The Economics Master of Science program provides skills to apply microeconomic principles and data analytics to decisions and policy, including for markets, organizations, and government.
The program prepares students with core skills related to microeconomic theory, economic growth and innovation, and econometrics. Included are principles of optimal decision making; evaluation of individual, organizational, and societal costs and benefits; the role of markets; analytical modeling; data analytics; econometric techniques to explore relationships in data, assess causality, and make forecasts; econometric software use and reporting; determinants of economic growth; and the roles of science, innovation, and technology in driving growth. A quantitative and mathematical approach is used throughout.
Students also develop skills tailored for their future plans. These skills may include behavioral economics: analysis of actual behavior patterns of individuals, experimental techniques to study human behavior, economic theory to account for actual behavior, and policies to nudge behaviors and outcomes or to take advantage of behaviors for financial markets or other economic insights. Students may explore strategic interactions in economic applications of game theory. Students may study determinants and impacts of technological innovation, and how to better manage innovation processes and strategy. For health care, one of the biggest sectors of the economy, students may analyze patient and physician behaviors, government and medical industry policies, pharmaceutical and medical device industries, and the resulting cost and health care outcomes. Students gain extensive skills in data analytics, often extending their skills with leading-edge econometric techniques in big data analysis and management, and sometimes spanning disciplines to develop cognate data analytic skills such as computational data management algorithms and deep learning and neural network prediction. Students may develop interdisciplinary programs combining study of mathematics, computer science, engineering, management, or other disciplines.
The program can be completed in two semesters and 30 credits.
Applicants to the M.S. in Economics program should have completed a bachelor’s program at an approved institution or should be in a bachelor’s degree program at Rensselaer. Preparation prior to entering the M.S. program should include basic undergraduate courses in economics and mathematics, including calculus. Some background in statistics is strongly recommended. Coursework is selected in consultation with the program adviser. A thesis is optional, and requires that the student pass a comprehensive oral examination. There is no foreign language requirement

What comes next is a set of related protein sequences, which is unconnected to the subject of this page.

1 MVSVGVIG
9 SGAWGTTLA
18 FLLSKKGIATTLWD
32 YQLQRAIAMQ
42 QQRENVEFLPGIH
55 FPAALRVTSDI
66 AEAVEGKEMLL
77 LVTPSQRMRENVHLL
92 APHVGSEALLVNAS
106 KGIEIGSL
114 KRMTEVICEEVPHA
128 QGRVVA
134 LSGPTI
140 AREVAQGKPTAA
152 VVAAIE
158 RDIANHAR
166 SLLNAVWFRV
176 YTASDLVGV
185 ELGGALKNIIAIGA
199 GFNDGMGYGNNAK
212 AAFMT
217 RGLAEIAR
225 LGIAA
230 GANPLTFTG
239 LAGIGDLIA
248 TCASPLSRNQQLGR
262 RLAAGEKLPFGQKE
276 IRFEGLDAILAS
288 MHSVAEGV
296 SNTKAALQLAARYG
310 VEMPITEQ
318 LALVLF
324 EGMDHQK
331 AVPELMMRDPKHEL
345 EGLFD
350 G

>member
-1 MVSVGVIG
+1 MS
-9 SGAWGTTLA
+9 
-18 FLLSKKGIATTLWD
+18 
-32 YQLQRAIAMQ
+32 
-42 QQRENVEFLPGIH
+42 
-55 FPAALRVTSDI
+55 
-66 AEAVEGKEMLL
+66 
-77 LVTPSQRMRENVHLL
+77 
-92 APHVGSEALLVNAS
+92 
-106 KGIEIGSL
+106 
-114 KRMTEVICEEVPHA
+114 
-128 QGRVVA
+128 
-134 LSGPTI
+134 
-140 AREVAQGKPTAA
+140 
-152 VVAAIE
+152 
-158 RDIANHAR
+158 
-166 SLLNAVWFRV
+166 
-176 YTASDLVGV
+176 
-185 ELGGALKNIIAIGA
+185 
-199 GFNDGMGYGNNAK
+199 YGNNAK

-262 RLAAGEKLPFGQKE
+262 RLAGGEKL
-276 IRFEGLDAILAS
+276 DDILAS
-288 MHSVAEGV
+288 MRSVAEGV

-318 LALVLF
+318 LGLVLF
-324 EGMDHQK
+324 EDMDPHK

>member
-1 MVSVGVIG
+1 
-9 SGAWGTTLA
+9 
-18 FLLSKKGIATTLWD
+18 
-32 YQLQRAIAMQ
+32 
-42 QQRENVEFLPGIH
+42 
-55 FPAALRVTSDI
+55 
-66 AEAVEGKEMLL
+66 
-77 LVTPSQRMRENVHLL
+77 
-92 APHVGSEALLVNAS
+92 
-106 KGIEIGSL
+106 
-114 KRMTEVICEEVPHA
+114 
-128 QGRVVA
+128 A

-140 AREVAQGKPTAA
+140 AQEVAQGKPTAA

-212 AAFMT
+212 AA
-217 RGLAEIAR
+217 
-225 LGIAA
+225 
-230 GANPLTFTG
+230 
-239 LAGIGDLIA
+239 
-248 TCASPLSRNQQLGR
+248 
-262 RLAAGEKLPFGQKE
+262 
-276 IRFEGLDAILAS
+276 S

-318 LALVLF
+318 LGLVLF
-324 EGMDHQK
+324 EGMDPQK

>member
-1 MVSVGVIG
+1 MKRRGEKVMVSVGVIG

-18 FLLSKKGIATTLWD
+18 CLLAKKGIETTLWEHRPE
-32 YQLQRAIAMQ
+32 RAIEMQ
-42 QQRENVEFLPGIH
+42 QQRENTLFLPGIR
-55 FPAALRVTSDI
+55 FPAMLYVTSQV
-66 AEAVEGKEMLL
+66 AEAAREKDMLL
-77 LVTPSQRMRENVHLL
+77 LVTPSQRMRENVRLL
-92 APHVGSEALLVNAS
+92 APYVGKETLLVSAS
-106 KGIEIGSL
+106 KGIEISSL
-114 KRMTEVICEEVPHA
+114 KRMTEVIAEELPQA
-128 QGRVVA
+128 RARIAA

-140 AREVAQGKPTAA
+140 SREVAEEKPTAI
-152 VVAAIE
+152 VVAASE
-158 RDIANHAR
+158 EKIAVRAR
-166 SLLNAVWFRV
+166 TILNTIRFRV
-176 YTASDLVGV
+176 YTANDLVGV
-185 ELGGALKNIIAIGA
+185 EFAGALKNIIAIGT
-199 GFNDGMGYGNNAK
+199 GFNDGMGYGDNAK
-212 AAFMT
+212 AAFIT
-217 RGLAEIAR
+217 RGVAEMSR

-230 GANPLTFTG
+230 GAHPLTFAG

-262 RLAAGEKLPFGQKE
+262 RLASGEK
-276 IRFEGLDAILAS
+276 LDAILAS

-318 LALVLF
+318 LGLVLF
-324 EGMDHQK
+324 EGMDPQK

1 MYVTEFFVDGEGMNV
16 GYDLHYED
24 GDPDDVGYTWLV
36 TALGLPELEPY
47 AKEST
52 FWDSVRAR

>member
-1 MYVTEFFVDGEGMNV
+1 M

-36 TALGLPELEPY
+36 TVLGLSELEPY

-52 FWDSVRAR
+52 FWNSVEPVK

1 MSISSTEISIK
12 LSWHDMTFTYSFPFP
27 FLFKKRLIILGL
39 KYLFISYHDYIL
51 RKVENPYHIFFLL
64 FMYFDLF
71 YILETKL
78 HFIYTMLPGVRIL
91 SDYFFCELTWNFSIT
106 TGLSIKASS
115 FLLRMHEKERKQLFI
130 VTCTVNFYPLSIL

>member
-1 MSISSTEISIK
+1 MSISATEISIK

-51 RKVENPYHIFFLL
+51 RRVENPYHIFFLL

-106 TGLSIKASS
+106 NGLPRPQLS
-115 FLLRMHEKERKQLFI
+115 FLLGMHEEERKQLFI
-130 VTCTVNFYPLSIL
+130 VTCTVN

Outcomes of the Graduate Curriculum
Students who successfully complete this program will be able to:
- Apply concepts and models of applied microeconomics to describe and/or explain decision-making by individuals and firms.
- Analyze and discuss the economic behavior and performance of individuals, organizations, governments, and nations using mathematical and other analytic models from economics.
- Apply statistical and econometric methods to analyze data and draw interpretations about economic topics.
- Thirty (30) credit hours beyond the bachelor’s degree
- At least half of the total credit hours must contain the course numbers 6000-7999
- Must be registered for at least two terms and complete a minimum of 24 credit hours of resident instruction
- Individual course requirements can be waived or substituted -in exceptional circumstances -by the Department without decreasing the total number of credits required for the degree.
- Other 4000- or 6000- level Economics courses1,2
- Normally includes: ECON 6020 – Advanced Data Analytics and Policy Evaluation Credit Hours: 3
- Appropriate 4000- or 6000-level courses from cognate programs such as Mathematics, Computer Science, Engineering, or Management1,2
- Not to exceed 15 credit hours
- Independent study and research courses1,2
- ECON 6990 - Master’s Thesis3 Credit Hours: 1-9 per semester
- No more than 15 credits at the4000-level are to be allowed. Additionally, credit(s) from 1000- and 2000-level coursework cannot be applied to the Plan of Study.
- All course selections must be made in consultation with the faculty advisor.Courses outside the Economics Department are subject to approval of the Economics Graduate Program Director, as pertinent to the student’s program of study, must be at the 4000-level or higher level, and may have required prerequisites.
- Master’s Thesis is optional and can be taken in the final semester alone or split between the first and second semesters.